• (1) A primary function of the Corporation is to promote measures to reduce the incidence and severity of personal injury, including measures that—

    • (a) create supportive environments that reduce the incidence and severity of personal injury; and
    • (b) strengthen community action to prevent personal injury; and
    • (c) encourage the development of personal skills that prevent personal injury. “

Arguably, gambling addiction  is a considerable social problem in this country. For ACC to be investing in a casino would appear to conflict with both sections 272/2/i and 263/1 of the Act.

There is nothing remotely ethical about investment in gambling. Just as it would be unethical to invest in arms manufacturing, tobacco and alcohol production, or prostitution. Whilst nominally legal, such commercial activities regularly result in death, injury, sickness, abuse, violence, and exploitation.

It seems that New Zealand’s ethical and moral compass is severely skewed when the State – representing ordinary New Zealanders – invests in vice.

The law is being broken, and government is doing nothing about it.

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Acknowledgement for “tip off” on ACC and NZ Super Fund investments in Sky City

‘Spacemonkey’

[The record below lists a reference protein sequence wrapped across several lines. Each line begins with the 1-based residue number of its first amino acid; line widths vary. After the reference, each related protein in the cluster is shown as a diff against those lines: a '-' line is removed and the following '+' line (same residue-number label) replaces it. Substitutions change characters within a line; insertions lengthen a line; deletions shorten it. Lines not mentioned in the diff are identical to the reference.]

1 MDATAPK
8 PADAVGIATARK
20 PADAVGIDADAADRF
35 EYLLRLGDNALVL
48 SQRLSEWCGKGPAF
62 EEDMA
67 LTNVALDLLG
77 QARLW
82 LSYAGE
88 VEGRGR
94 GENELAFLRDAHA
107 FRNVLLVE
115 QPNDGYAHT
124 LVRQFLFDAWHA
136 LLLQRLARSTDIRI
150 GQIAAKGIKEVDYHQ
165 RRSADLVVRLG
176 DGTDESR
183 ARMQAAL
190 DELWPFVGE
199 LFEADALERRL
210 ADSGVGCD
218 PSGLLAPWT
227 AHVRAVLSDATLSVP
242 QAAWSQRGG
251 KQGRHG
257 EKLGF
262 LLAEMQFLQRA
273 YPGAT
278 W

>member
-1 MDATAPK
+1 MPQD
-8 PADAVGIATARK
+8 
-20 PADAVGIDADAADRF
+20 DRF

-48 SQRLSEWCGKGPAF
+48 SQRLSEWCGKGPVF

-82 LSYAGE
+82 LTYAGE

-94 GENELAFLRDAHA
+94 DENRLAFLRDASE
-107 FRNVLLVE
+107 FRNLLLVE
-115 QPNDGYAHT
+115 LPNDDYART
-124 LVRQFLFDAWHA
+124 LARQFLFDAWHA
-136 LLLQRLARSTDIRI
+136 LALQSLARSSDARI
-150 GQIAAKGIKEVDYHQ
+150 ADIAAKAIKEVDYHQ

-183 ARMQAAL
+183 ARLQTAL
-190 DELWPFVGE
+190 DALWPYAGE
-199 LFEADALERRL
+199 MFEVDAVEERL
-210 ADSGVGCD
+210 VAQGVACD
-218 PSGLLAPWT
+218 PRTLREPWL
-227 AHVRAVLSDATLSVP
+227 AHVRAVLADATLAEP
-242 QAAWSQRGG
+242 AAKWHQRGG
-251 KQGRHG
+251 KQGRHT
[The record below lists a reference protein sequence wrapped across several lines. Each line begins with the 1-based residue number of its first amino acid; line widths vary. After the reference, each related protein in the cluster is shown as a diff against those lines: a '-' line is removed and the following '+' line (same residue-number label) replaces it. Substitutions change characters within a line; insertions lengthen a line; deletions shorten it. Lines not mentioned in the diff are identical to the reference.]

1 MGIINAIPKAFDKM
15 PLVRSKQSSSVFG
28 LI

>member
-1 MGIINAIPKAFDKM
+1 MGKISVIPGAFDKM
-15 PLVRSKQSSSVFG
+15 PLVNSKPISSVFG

Previous Blogposts

John Key has another un-named source???

NZ’s 21st Century Growth Industries – Drugs, Gambling, & Prostitution

Drugs & Gambling – NZ’s 21st Century Growth Industries?

References

Accident Compensation Act 2001

New Zealand Superannuation and Retirement Income Act 2001

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National signals epic fail – and waves flag of surrender (Part #Rua)

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When National took office in November, 2008, unemployment was on the way up. From a record low of 3.4% in December 2007, it stood at 4.8% a year later.

By December 2009, the Quarter Household Labourforce Survey unemployment rate had risen  to 7.3%,

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The unemployment rate has since dropped back to 6.3%, for the December 2011 quarter. The slow drop from 7.3% to 6.3% has taken two years to achieve – and even the cause of that outcome is debateable, as New Zealand  “baby boomers”  start retiring and others  escape our stagnating economy to Australia.

I will make one thing clear; I do not lay blame nor responsibility for the doubling of our unemployment at the feet at National. The 2008  global banking crisis, ongoing recession, and massive debt-problems were issues beyond any political Party in any country. National inherited an international situation not of it’s direct making. (Though National does espouse a neo-liberal ideology which most certainly contributed to the crisis in capitalism.)

As an interesting aside; National and it’s groupies  (quite rightly) blame the 2008 recession for our high unemployment rate. However, they conveniently ignore the 2008 recession when engaging in beneficiary-bashing – then the issue of  increased unemployment is a “lifestyle choice”.

However, this blogger maintains that whilst the rise in unemployment was not National’s fault – that National has been derelict in it’s duty to address the crisis in joblessness. Bashing beneficiaries and painting them as lazy layabouts indulging in a “lifestyle choice” will not create one single job.

Blaming beneficiaries for a global situation they had no hand in making is an abrogation of responsibility by National.